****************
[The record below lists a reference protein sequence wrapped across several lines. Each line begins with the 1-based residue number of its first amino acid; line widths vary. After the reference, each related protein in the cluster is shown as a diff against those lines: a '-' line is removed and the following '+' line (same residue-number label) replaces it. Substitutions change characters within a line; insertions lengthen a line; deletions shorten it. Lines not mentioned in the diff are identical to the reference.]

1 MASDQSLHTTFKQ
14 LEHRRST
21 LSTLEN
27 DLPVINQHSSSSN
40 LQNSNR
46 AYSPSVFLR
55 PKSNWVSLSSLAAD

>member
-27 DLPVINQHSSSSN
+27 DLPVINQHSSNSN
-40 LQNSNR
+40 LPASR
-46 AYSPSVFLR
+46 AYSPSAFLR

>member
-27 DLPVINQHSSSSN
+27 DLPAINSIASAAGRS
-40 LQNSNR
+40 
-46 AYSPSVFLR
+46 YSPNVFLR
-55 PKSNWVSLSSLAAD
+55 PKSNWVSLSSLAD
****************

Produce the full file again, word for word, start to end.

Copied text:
[The record below lists a reference protein sequence wrapped across several lines. Each line begins with the 1-based residue number of its first amino acid; line widths vary. After the reference, each related protein in the cluster is shown as a diff against those lines: a '-' line is removed and the following '+' line (same residue-number label) replaces it. Substitutions change characters within a line; insertions lengthen a line; deletions shorten it. Lines not mentioned in the diff are identical to the reference.]

1 MASDQSLHTTFKQ
14 LEHRRST
21 LSTLEN
27 DLPVINQHSSSSN
40 LQNSNR
46 AYSPSVFLR
55 PKSNWVSLSSLAAD

>member
-27 DLPVINQHSSSSN
+27 DLPVINQHSSNSN
-40 LQNSNR
+40 LPASR
-46 AYSPSVFLR
+46 AYSPSAFLR

>member
-27 DLPVINQHSSSSN
+27 DLPAINSIASAAGRS
-40 LQNSNR
+40 
-46 AYSPSVFLR
+46 YSPNVFLR
-55 PKSNWVSLSSLAAD
+55 PKSNWVSLSSLAD